but the tough centre is unpleasant in the mouth. Pansies and Nasturtiums

can be eaten whole. Separate the individual flowers from the stems for

flowers like Chives, Sage and Lilacs. Squash blossoms, Tulips, Hollyhocks,

and Day Lilies require the removal of the stamens and pistils from their

centres before they are cooked or stuffed. It is the stamens of the Saffron

Crocus that are dried and become "Saffron."


II. Jus de Bissap

Made from the dried red flowers of Hibiscus sabdariffa, a kind of

hibiscus plant, Jus de Bissap seems to be more of a tea than a "juice".

It is often called the "national drink of Senegal". Every busy street,

train station, bus depot, and stadium will have its bissap vendors

selling the drink. The dried flowers can be found in every market.

Bissap is equally popular in many neighboring countries of Western

Africa: both the flower and the beverage are also known as l'Oseille de

Guinée, Guinea Sorrel, and Karkadé. In Arabic-speaking countries, such


as Egypt and Sudan, they are called Karkaday. The dried flowers are

often called dried red sorrel, sorrel, or roselle.

III. Getting To Know Edible Flowers

We have begun our list of edible flowers with flowers that are

readily available in Western Canada. We will continue to expand this

list and give you suggestions for using them and recipes that we have

enjoyed. We have included the botanical names so that you can be

sure you have correctly identified each flower. And please be sure to

eat only organically grown flowers, either from your own garden or

from a source you trust.

Common Name Scientific Name Flavor

Alyssum Lobularia maritime mildly floral


Anise Hyssop Agastache foeniculum sweet licorice
Apple Blossoms Maalus spp. floral apple
Bachelor Buttons or Centaurea spp Sweet to spicy
Cornflowers
Begonia, Tuberous Begonia X tuberhybridia crisp, lemon
Bergamot or Bee Balm Monarda didyma sweet, tangy
or monarda fistulosa
Bergamot, Lemon Monarda citriodora spicy citrus
Borage Borago officinalis cucumber-like
Calendula Calendula officinalis tangy, savoury
Chamomile or Pot Marigold Chamaemelum matricaria apple-like
Carnations or Clove Pinks Dianthus spp. clove-like
Chives Allium schoenopraum oniony taste
Chrysanthemums Chrysanthemum spp. savoury herbal
especially Shungiku or Garland Chrysanthemums
Clover Trifolium pratens sweet, floral
Cowslips Primula veris light flowery
Daisy Bellis perennis lightly herbal
Dandelion Taraxacum officinalis slightly bitter
Day Lilies Hemerocallis spp floral to onion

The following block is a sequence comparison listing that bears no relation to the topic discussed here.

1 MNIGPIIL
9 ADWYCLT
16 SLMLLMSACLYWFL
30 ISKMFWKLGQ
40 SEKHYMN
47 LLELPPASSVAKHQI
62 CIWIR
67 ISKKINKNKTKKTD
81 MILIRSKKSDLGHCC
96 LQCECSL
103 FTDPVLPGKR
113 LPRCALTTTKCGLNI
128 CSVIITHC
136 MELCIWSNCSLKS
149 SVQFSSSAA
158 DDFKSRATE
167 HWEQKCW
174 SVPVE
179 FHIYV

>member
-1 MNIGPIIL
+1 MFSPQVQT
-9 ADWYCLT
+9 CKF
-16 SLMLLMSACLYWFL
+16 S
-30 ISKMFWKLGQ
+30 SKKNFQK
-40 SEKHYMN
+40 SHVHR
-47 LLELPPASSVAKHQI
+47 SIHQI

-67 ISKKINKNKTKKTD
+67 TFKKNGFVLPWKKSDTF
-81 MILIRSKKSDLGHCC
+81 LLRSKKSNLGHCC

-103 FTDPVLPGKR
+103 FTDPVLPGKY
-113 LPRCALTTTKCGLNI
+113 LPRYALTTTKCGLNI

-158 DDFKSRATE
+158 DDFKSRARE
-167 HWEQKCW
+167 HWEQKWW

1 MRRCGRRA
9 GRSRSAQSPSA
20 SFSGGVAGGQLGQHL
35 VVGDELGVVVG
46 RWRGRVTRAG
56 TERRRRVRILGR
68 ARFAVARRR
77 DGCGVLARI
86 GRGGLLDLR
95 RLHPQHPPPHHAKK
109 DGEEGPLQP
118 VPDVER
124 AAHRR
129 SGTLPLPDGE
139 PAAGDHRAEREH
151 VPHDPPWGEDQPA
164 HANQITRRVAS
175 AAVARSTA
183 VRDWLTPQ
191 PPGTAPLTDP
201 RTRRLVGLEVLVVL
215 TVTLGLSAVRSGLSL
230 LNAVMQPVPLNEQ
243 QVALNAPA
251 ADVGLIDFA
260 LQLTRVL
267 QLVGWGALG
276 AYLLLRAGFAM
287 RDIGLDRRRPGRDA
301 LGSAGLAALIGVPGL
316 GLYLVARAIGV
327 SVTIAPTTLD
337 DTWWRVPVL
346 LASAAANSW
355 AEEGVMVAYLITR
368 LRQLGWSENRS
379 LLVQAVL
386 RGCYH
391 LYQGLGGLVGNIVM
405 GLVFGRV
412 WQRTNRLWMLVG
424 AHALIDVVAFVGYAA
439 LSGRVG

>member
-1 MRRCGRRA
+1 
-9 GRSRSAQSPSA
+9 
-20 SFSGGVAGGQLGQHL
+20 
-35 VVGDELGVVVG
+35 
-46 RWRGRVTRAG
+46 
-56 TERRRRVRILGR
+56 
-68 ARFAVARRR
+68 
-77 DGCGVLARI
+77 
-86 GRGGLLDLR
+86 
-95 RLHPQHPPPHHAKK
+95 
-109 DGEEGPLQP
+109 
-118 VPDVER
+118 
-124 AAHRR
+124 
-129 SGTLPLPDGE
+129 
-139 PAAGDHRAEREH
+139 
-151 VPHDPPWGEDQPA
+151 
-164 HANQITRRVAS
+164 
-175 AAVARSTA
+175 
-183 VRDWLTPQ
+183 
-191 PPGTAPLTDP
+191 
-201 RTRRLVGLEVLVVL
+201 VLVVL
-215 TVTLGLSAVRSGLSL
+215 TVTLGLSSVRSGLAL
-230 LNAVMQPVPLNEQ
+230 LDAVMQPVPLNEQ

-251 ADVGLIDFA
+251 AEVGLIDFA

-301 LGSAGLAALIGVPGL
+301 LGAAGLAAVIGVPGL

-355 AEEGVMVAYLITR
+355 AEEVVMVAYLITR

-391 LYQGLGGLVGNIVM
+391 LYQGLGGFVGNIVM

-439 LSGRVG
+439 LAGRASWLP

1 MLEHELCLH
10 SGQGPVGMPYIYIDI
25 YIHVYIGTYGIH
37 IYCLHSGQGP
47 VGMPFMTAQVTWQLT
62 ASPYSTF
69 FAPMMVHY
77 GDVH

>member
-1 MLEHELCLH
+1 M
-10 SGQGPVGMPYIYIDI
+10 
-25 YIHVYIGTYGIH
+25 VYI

Geraniums, Scented Pelargonium spp. rose, lemon, etc.
Hollyhock Althea rosea variable, floral
Lavender Lavendula spp. fragrant, lemony
Lilac Syringa vulgaris like it smells
Marigolds Tagetes spp Variable, citrusy
Mint flowers Mentha spp. like the leaves
Nasturtium Tropaeolum majus Peppery
Pansies, Viola and Violets Viola spp minty
Roses Rosa spp. just like they smell!
Saffron Crocus sativa saffron
Safflower Carthamus tinctorius light, grassy
Sage Salvia officinalis like turkey
stuffing!
Sage, Pineapple Salvia elegans sweet pineapple
Scarlet Runner Bean Phaeolus coccineus like beans
Flowers
Squash Blossoms Cucurbita spp. lightly like the
veggie
Strawberry Flowers Fragaria X ananassa guess!
Tulips Tulipa spp Crisp pea-like
Thyme Thymus spp. like thyme
Woodruff Galium odorata vanilla

IV. The 10 Rules of Eating Edible Flowers.

1. Eat flowers only when you are positive they are edible. Not all

flowers are edible. Some are poisonous.

2. Just because a flower is served with food does not mean it is

edible.

3. Eat only flowers that have been grown organically.


4. Do not eat flowers from florists, nurseries or garden centres.

5. If you have hay fever, asthma or allergies, do not eat fresh

flowers.

6. Do not eat flowers picked from the side of the road. They may be

contaminated from car emissions or herbicide sprays.

7. Eat only the petals from larger flowers; remove the pistils and

stamens. You can eat the whole flower, for example, of pansies,

nasturtiums, or scented geraniums.

8. Always toss salads before adding flowers because the dressing

will spoil the colour and fresh appearance of the delicate petals.

9. There are many varieties of any one flower. Flowers taste

differently and have different colours when grown in different

locations.

10.Introduce flowers into your diet the way you would new foods to

a baby - one at a time in small quantities.

Adapted from: Edible Flowers by Cathy Barash

Toxic Flowers

Anemone, Autumn Crocus, Azalea, Bleeding Heart, Buttercup,

Calla Lily, Christmas Rose, Clematis, Daffodil, Delphinium, Foxglove,

Hydrangea, Iris, Ivy (English ivy), Larkspur, Lily of the Valley, Lobelia,
Lupin, Mistletoe, Monkshood, Morning Glory, Narcissus, Petunia, Potato,

Poinsettia, Primrose, Rhododendron, Sweet Pea, Wisteria

Note:

1. Certain flowers are said to be toxic by some but not by others; for

example petunias and primroses. Do err on the side of caution and do

not eat them.

2. Chrysanthemums contain pyrethrum, which kills aphids, mites and

other insects but will not harm fish, plants, waterfowl or mammals and

which breaks down quickly in sunlight. Do not confuse pyrethrum with

pyrethoids, which are highly toxic.